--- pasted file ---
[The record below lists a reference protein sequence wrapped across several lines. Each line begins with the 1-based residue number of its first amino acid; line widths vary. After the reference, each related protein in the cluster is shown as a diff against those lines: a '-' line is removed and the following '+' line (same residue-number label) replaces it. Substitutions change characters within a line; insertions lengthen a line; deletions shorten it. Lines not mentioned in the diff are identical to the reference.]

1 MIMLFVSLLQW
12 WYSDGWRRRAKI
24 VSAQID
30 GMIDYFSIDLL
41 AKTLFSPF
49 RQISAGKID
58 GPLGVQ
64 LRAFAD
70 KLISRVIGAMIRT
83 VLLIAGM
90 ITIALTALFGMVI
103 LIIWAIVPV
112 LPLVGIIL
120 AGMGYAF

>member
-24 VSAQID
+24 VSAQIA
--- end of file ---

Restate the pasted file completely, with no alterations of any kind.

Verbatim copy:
[The record below lists a reference protein sequence wrapped across several lines. Each line begins with the 1-based residue number of its first amino acid; line widths vary. After the reference, each related protein in the cluster is shown as a diff against those lines: a '-' line is removed and the following '+' line (same residue-number label) replaces it. Substitutions change characters within a line; insertions lengthen a line; deletions shorten it. Lines not mentioned in the diff are identical to the reference.]

1 MIMLFVSLLQW
12 WYSDGWRRRAKI
24 VSAQID
30 GMIDYFSIDLL
41 AKTLFSPF
49 RQISAGKID
58 GPLGVQ
64 LRAFAD
70 KLISRVIGAMIRT
83 VLLIAGM
90 ITIALTALFGMVI
103 LIIWAIVPV
112 LPLVGIIL
120 AGMGYAF

>member
-24 VSAQID
+24 VSAQIA